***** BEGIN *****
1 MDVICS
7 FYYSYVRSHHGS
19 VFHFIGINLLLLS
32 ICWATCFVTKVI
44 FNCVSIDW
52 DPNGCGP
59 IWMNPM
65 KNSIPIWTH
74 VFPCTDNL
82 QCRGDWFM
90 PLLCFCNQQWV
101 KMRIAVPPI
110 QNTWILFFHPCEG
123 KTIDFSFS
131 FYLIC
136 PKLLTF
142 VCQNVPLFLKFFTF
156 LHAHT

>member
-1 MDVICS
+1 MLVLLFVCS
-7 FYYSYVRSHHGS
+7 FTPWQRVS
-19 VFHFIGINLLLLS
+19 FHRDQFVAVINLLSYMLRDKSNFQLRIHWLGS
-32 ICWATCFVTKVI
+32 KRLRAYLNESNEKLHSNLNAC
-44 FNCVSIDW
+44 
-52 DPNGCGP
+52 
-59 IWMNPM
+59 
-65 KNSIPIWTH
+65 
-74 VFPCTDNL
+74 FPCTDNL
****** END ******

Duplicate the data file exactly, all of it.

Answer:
1 MDVICS
7 FYYSYVRSHHGS
19 VFHFIGINLLLLS
32 ICWATCFVTKVI
44 FNCVSIDW
52 DPNGCGP
59 IWMNPM
65 KNSIPIWTH
74 VFPCTDNL
82 QCRGDWFM
90 PLLCFCNQQWV
101 KMRIAVPPI
110 QNTWILFFHPCEG
123 KTIDFSFS
131 FYLIC
136 PKLLTF
142 VCQNVPLFLKFFTF
156 LHAHT

>member
-1 MDVICS
+1 MLVLLFVCS
-7 FYYSYVRSHHGS
+7 FTPWQRVS
-19 VFHFIGINLLLLS
+19 FHRDQFVAVINLLSYMLRDKSNFQLRIHWLGS
-32 ICWATCFVTKVI
+32 KRLRAYLNESNEKLHSNLNAC
-44 FNCVSIDW
+44 
-52 DPNGCGP
+52 
-59 IWMNPM
+59 
-65 KNSIPIWTH
+65 
-74 VFPCTDNL
+74 FPCTDNL